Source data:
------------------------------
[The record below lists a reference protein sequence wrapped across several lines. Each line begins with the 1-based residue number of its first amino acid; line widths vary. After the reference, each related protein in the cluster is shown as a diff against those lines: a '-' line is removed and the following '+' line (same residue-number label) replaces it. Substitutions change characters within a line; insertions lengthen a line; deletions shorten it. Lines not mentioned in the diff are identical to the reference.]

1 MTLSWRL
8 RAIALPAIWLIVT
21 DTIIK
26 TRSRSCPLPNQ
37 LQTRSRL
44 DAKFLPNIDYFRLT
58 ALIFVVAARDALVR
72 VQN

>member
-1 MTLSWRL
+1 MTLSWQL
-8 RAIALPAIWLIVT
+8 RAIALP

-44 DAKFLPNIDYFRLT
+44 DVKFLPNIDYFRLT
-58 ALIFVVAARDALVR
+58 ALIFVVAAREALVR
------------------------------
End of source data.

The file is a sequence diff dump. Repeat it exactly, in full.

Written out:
[The record below lists a reference protein sequence wrapped across several lines. Each line begins with the 1-based residue number of its first amino acid; line widths vary. After the reference, each related protein in the cluster is shown as a diff against those lines: a '-' line is removed and the following '+' line (same residue-number label) replaces it. Substitutions change characters within a line; insertions lengthen a line; deletions shorten it. Lines not mentioned in the diff are identical to the reference.]

1 MTLSWRL
8 RAIALPAIWLIVT
21 DTIIK
26 TRSRSCPLPNQ
37 LQTRSRL
44 DAKFLPNIDYFRLT
58 ALIFVVAARDALVR
72 VQN

>member
-1 MTLSWRL
+1 MTLSWQL
-8 RAIALPAIWLIVT
+8 RAIALP

-44 DAKFLPNIDYFRLT
+44 DVKFLPNIDYFRLT
-58 ALIFVVAARDALVR
+58 ALIFVVAAREALVR